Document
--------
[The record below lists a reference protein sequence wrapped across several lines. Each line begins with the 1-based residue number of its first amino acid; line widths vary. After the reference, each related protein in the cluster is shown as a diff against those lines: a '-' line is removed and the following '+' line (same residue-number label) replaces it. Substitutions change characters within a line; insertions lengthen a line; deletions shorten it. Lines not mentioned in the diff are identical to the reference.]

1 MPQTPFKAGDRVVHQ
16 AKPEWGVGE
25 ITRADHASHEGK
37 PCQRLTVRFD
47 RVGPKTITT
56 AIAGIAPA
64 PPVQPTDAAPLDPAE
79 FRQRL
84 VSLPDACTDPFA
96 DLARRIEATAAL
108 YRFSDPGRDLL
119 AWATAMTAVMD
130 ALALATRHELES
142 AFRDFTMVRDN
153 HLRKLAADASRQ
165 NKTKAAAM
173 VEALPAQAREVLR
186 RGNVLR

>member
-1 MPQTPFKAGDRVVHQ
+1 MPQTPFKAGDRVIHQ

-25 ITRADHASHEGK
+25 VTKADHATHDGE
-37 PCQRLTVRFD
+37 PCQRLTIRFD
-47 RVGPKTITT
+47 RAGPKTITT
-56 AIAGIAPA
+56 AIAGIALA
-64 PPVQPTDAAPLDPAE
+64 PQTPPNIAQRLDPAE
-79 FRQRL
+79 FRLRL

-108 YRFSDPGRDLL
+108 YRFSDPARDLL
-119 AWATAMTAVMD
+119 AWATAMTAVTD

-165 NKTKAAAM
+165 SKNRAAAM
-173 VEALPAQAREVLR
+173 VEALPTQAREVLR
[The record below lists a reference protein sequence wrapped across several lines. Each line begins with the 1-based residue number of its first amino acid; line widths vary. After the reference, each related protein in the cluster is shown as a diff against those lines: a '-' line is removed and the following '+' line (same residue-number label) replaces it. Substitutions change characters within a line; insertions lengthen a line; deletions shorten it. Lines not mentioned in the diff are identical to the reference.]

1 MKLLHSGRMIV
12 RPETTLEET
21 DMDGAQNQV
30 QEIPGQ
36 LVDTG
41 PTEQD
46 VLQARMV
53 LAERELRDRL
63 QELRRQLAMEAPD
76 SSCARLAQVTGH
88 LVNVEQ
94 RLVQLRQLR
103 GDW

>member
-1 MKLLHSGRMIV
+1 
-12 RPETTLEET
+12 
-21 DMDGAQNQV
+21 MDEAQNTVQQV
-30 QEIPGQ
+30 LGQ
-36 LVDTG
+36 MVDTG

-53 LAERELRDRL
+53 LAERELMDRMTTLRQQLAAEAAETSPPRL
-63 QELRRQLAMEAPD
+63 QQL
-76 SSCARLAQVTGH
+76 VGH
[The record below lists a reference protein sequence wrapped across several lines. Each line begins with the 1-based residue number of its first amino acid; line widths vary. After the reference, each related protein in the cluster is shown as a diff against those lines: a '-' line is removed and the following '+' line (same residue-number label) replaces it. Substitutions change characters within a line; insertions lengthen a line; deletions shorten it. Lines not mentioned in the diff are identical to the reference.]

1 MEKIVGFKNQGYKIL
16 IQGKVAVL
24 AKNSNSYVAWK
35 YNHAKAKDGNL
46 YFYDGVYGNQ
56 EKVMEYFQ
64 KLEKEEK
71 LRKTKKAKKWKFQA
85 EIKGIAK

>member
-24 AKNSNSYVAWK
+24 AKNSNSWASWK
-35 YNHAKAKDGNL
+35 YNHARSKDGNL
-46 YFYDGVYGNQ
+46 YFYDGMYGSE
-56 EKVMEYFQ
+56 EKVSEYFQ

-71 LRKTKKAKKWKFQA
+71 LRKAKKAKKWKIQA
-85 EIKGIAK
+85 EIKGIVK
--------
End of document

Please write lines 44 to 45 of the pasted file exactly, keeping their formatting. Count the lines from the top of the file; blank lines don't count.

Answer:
1 MKLLHSGRMIV
12 RPETTLEET